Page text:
**Note, too, how different these players are with respect to their response to their emotions.  Corey Pavin does not trust his happiness, or rather, knows that he should keep it under wraps, as if it is something unseemly. We don’t know if he is praying to stay calm, or to ask for forgiveness for showing excessive pride.  But either way, he thinks he needs to do it to stay in his performance zone.  Raymond Floyd on the other hand, seems to feed off his fire.  He is making of his fingers a pretend gun and shooting at the hole when the ball goes in, he is winking at his caddie (an action whose derivation he couldn’t even fathom), he is yelling at people in the rough, and increasing rather than slowing his gait.  He is clearly a different animal than Corey Pavin.  Whereas he is not holding anything back, Pavin is urging himself toward restraint.  So, what this tells us is that not everyone’s competitive engine revs at the same speed. It is a tricky, but vital, thing to know what your range is and how to cultivate a landscape that keeps you in that range.  One important aspect a sport cognition specialist can help you with is, in conjunction with your parents and coaches, know which temperature suits you best in competition, and how to keep yourself revving at that perfect heat throughout your competition.

***While I have not used her language, Marsha Linehan’s “Mindfulness of Current Emotions” skill (her Emotion Regulation Handout 22) is a useful reference here.  She has been one to successfully integrate Buddhist mindfulness practices into Western mental health practices geared towards managing extreme emotional states.  See, Linehan, M.  2015. DBT Skills Training Manual, 2ndEd.  Guilford Press. New York, New York, pp. 403 ff.

Thursday, January 18, 2018

Everything I know about squash I learned in my first clinic

I recently served as a referee at the match up of two very highly ranked college teams.  It was a great deal of fun.  The level of squash was something I practically did not recognize from the last time I saw collegiate squash.  Here are the country’s top level amateurs: deft of racket, swift of foot, rife with grit, fire, and flair, but not at the expense of good conduct, directed both at their opponent and the referee.  All in all, it was three hours very well spent.  But, what was so remarkable was not the level of talent, but the stark reminder it served of some simple basics of the game.  In fact, I came away from the afternoon thinking of that book title, “All I really need to I know I learned in kindergarten,” because the stuff that won on this particular day is the stuff that wins on any given day, the stuff you’d pick up in an introductory clinic on what constitutes good, which is to say, winning squash.  Here’s the stuff:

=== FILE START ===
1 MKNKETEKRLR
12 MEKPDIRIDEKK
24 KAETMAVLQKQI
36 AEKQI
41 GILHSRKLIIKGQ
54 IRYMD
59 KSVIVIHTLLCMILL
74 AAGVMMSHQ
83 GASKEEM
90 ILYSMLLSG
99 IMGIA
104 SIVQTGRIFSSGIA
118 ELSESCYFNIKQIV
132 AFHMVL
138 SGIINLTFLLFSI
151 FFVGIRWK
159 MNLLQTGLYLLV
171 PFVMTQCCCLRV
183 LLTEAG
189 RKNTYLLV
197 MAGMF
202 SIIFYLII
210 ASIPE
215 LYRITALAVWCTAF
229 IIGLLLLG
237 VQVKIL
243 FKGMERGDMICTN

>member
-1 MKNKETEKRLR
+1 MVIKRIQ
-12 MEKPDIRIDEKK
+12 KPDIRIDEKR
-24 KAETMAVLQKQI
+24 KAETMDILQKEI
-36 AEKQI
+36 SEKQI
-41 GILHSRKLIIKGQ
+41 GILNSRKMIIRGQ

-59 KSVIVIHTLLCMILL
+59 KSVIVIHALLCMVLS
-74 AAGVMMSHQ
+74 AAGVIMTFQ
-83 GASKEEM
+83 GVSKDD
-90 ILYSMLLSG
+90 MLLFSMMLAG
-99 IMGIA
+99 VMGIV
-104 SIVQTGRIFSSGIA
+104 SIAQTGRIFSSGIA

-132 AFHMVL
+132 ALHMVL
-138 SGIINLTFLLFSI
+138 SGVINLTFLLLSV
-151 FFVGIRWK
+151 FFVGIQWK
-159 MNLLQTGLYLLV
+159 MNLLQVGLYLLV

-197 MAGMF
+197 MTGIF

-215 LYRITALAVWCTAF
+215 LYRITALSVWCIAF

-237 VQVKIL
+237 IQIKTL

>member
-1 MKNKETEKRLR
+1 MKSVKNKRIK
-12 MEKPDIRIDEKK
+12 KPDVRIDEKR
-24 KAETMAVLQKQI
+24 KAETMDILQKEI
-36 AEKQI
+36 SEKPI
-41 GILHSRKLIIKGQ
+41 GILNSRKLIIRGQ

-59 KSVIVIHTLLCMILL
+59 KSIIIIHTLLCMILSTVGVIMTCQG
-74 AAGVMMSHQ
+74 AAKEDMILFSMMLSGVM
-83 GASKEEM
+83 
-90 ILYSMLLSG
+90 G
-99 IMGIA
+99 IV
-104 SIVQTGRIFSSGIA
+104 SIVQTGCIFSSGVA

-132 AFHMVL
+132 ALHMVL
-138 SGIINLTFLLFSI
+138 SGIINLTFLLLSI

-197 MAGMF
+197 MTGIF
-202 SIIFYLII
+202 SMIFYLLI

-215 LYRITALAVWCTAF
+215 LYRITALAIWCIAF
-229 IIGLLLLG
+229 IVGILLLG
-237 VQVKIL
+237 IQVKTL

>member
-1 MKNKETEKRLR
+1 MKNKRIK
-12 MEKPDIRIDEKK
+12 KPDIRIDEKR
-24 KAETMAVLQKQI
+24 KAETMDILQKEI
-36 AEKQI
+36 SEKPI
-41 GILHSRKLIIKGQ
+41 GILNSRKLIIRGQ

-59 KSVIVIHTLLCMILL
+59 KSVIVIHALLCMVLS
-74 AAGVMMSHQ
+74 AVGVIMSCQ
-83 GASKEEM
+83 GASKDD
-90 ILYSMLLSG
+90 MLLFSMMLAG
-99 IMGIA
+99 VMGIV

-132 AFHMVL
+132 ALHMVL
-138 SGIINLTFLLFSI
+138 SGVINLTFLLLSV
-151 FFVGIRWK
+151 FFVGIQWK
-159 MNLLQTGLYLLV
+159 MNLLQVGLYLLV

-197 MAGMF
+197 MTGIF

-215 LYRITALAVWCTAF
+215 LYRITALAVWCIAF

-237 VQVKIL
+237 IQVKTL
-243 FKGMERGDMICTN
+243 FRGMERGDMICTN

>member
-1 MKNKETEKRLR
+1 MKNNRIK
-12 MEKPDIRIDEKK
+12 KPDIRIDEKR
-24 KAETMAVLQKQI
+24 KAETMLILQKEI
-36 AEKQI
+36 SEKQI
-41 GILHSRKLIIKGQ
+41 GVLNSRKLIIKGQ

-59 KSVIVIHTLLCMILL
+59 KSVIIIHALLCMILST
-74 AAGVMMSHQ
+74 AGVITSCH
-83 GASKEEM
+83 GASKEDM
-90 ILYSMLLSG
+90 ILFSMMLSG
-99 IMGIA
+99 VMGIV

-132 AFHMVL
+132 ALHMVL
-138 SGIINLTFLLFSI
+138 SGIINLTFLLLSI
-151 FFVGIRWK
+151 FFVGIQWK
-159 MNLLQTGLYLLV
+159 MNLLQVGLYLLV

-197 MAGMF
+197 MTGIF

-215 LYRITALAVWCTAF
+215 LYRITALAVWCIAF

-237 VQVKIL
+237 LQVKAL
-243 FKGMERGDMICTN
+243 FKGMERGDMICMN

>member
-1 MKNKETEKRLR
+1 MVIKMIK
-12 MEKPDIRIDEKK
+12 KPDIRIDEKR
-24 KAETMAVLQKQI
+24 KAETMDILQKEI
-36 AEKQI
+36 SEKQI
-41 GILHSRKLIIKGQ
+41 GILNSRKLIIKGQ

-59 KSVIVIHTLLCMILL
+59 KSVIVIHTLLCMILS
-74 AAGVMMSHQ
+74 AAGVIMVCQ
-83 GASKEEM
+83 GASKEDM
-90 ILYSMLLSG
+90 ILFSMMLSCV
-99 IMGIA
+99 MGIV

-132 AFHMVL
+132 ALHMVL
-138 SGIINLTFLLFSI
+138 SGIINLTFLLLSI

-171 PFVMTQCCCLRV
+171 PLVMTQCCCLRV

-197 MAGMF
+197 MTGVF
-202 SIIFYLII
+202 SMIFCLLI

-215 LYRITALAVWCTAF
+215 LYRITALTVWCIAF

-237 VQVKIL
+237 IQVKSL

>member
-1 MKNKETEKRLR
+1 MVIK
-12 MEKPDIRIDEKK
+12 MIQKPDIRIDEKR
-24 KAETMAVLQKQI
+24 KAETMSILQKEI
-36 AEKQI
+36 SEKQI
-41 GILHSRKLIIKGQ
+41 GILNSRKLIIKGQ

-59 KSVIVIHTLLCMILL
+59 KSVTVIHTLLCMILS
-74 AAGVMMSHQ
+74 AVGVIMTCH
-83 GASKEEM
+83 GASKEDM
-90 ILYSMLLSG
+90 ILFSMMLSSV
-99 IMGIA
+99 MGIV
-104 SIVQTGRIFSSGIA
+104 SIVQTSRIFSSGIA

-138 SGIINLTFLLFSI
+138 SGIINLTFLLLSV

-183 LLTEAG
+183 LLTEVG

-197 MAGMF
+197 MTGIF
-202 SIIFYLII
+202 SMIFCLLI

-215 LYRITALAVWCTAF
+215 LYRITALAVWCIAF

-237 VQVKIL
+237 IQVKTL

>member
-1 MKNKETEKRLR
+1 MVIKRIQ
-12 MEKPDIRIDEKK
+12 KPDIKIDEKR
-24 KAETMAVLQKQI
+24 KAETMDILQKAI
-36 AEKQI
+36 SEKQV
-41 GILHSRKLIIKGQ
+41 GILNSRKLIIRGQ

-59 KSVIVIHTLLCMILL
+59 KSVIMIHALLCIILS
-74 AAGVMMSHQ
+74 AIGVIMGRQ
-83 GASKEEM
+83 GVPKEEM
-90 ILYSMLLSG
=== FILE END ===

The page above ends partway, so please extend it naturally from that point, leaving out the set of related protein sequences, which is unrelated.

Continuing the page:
Fitness: Given that these players train five days a week, you’d expect that they’d all be in super shape.  And, they were.  Nevertheless, you could definitely see that there were certain players that were fitter than others.  And for those who were less fit, that weakness got revealed and exploited through the match, and, in fact, could have been the deciding factor.  For the less fit player, he didn’t seem to understand that he was breaking down on that level, though from this side of the glass, it was obvious.  So, remember: you have to be willing to play a succession of very long, very hard points, and be just as physically able to play the next long, hard point without blinking.  There’s no long half time in squash, no tagging out to someone on the bench.  Essentially, there’s nowhere to hide in that ruthless, relentless, well-lit little box.  Everything falls apart when fitness does.

Fireworks from the racket: These players could do almost anything they wanted with the racket, digging the ball for improbable retrievals to send it anywhere in the court; cross-courts to the nick, soft, feathery drops, recovery shots between the legs, behind the back, and over head.  Nevertheless, the most punishing place to put the ball, the place that coughed up the loosest balls from the opponent were the basic, straight rails, those balls that hung tightly to the wall, and bounced well behind the service box.  Good, long, consistent length was the foundation for every other bit of flair from the racket.  It was all predicated on being able to hit tight rail after tight rail.

“Don’t hit tin.”  Hashim Khan’s famous dictum is as salient today as the day he uttered it.  It was astonishing watching how detrimental hitting the tin was: a momentum killer, a spirit suffocator, and a gift to the opponent that just kept on giving.  Invariably, the player who lost the match had hit the preponderance of the tins, and each tin further sealed his fate, rendering a comeback, new life, and hope impossible.  Of course, I was not privy to the heated strategy sessions that team mates and coaches had with the player during the game breaks, but I had the strong urge to barge into the losing player’s confab and say, “hit fewer tins!”  As always, some tins are forced errors from an opponent’s good shot, but it seemed like more often, the tin was the result of poor shot selection, going for too much, and therefore examples of poor sport cognition, a message of desperation that was clearly sent to the player who reaped the benefit.  So, DON’T HIT TIN.